The different extent of B and T cell immune reconstitution after hematopoietic stem cell transplantation and enzyme replacement therapies in SCID patients with adenosine deaminase deficiency.
Author(s): Serana F, Sottini A, Chiarini M, Zanotti C, Ghidini C, Lanfranchi A, Notarangelo LD, Caimi L, Imberti L
Affiliation(s): Department of Biomedical Science and Biotechnology, University of Brescia, Italy.
Publication date & source: 2010-12-15, J Immunol., 185(12):7713-22. Epub 2010 Nov 5.
Publication type: Comparative Study; Research Support, Non-U.S. Gov't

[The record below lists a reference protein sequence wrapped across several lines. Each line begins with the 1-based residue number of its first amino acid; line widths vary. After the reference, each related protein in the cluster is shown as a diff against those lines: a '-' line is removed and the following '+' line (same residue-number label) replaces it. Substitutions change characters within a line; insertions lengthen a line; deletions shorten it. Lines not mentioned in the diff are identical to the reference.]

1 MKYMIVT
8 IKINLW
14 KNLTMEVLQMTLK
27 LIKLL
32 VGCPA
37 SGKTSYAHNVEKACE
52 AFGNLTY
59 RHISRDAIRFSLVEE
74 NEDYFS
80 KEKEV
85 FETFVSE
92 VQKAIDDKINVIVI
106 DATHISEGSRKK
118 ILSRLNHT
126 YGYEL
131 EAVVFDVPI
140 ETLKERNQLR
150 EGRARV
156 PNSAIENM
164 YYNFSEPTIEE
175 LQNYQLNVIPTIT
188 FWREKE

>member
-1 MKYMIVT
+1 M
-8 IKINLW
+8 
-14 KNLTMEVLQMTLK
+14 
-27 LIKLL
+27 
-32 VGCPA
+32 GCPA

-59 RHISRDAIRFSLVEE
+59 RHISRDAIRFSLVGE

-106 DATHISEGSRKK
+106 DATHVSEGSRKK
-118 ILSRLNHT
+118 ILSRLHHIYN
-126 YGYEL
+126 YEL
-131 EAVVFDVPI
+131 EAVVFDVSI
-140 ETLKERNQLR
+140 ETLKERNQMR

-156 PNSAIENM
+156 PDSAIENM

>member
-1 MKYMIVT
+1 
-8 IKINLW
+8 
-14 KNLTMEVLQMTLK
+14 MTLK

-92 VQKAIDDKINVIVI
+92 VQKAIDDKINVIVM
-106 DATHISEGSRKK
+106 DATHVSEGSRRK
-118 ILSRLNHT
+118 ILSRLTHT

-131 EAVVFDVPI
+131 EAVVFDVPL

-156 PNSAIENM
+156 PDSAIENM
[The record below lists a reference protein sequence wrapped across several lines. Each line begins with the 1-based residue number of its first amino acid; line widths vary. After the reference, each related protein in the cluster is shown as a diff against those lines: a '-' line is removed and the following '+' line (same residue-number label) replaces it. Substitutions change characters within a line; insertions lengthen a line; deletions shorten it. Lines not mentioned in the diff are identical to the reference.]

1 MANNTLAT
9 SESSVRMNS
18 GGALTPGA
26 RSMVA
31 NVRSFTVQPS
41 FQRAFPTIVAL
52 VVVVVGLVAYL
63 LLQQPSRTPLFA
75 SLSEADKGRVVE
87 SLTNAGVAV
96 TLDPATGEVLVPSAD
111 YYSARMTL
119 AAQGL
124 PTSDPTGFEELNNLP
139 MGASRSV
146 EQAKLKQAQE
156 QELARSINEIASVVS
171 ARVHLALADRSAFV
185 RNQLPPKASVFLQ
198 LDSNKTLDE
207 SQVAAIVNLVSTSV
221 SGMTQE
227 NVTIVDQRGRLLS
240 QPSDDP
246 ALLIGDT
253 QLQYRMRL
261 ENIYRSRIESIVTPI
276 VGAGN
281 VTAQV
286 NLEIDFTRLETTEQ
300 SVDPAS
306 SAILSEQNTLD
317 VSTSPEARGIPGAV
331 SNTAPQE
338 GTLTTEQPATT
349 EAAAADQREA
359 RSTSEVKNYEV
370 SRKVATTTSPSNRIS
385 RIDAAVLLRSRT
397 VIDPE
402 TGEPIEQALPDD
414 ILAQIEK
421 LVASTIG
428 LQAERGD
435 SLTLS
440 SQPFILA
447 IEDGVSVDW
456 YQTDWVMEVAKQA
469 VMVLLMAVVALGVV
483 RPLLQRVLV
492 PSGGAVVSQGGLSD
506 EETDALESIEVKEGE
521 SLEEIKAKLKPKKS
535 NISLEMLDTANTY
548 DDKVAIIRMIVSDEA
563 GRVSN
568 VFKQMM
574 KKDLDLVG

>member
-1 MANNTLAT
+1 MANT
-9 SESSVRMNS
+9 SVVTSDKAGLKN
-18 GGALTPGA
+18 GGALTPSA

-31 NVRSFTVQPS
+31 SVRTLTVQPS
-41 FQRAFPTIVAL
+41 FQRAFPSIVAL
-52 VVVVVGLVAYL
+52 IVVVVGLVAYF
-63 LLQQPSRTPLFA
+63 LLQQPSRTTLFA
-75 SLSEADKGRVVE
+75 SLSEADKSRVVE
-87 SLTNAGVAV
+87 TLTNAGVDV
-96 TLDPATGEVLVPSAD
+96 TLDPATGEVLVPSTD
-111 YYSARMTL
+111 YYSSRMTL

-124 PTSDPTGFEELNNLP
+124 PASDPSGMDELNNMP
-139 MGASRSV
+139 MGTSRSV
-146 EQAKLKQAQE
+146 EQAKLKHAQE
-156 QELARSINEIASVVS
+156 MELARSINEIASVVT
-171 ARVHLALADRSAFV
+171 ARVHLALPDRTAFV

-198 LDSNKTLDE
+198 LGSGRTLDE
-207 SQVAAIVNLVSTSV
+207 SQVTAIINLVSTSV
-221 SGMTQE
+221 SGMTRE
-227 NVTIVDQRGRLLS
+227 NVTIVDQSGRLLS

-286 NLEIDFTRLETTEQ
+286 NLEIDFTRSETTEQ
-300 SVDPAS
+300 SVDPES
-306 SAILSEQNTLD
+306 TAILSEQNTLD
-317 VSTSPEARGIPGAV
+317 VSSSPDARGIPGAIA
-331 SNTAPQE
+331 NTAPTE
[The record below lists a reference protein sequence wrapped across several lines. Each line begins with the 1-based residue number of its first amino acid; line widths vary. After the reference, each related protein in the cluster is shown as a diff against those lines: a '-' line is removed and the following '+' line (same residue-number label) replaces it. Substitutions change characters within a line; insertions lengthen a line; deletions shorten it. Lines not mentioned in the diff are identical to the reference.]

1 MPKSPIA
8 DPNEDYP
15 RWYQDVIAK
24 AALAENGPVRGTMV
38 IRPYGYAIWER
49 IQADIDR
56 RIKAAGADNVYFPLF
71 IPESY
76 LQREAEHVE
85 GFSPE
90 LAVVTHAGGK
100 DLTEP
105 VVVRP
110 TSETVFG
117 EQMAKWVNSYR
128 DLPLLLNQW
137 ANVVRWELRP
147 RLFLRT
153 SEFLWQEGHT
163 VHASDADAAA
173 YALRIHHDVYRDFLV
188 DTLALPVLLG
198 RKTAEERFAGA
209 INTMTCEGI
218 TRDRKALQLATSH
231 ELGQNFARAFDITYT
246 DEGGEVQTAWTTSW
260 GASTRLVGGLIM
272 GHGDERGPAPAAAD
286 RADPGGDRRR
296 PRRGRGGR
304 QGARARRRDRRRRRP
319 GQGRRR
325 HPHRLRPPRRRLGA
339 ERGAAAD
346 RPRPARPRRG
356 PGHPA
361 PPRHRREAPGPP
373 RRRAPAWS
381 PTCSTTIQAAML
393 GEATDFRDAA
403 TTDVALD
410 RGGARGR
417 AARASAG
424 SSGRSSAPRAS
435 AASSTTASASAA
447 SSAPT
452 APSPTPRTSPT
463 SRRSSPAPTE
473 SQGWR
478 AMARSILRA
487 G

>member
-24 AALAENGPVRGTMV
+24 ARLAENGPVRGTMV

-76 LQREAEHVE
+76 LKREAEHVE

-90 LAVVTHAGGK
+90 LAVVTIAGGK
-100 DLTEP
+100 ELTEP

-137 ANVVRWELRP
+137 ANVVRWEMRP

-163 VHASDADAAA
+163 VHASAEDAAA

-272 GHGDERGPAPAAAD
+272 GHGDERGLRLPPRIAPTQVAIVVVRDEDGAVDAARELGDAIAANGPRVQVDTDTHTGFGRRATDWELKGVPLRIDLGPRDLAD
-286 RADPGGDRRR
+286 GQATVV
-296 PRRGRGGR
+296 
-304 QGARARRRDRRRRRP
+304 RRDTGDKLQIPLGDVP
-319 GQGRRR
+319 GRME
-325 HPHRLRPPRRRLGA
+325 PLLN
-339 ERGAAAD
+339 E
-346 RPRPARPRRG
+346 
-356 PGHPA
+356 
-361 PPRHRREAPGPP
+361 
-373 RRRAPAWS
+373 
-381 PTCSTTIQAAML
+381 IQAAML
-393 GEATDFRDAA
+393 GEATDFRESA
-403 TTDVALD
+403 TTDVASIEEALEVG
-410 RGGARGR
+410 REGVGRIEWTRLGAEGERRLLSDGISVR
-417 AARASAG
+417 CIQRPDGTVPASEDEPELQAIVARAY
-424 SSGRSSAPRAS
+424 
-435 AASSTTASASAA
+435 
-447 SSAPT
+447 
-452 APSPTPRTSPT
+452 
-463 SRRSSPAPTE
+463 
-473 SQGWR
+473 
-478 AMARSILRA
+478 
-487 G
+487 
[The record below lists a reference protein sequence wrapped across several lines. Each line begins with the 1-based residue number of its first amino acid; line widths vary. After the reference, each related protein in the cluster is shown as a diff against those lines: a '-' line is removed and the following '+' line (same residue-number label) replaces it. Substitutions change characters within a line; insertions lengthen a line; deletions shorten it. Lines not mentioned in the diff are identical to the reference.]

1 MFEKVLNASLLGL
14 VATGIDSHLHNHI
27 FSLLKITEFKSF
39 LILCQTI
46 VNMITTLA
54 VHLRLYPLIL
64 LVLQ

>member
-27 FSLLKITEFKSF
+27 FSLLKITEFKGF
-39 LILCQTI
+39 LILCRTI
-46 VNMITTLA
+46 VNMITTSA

The lack of adenosine deaminase (ADA) leads to the accumulation of toxic metabolites, resulting in SCID. If the disease is left untreated, it is likely to have a fatal outcome in early infancy. Because hematopoietic stem cell transplantation (HSCT) and enzyme replacement therapy with pegylated bovine ADA (PEG-ADA) are both provided in our hospital, we undertook a retrospective longitudinal comparative study of the extent of lymphocyte recovery in two groups of treated ADA-SCID children. Together with classical immunological parameters, we quantified the output of the new B and T cells from the production sites using the kappa-deleting recombination excision circle and TCR excision circle assay, and we monitored T cell repertoire diversification. We found that immune reconstitution was different following the two treatments. The stable production of kappa-deleting recombination excision circle(+) lymphocytes sustained an increase in B cell number in HSCT-treated patients, whereas in PEG-ADA-treated patients, it was accompanied by a significant and progressive decrease in circulating CD19(+) lymphocytes, which never reached the levels observed in age-matched children. The mobilization of TCR excision circle(+) cells, though lower than in controls, was stable with time after HSCT treatment, leading to a constant peripheral T cell number and to the diversification of the T cell repertoire; however, it was compromised in children receiving prolonged PEG-ADA therapy, whose T cells showed progressively narrowing T cell repertoires.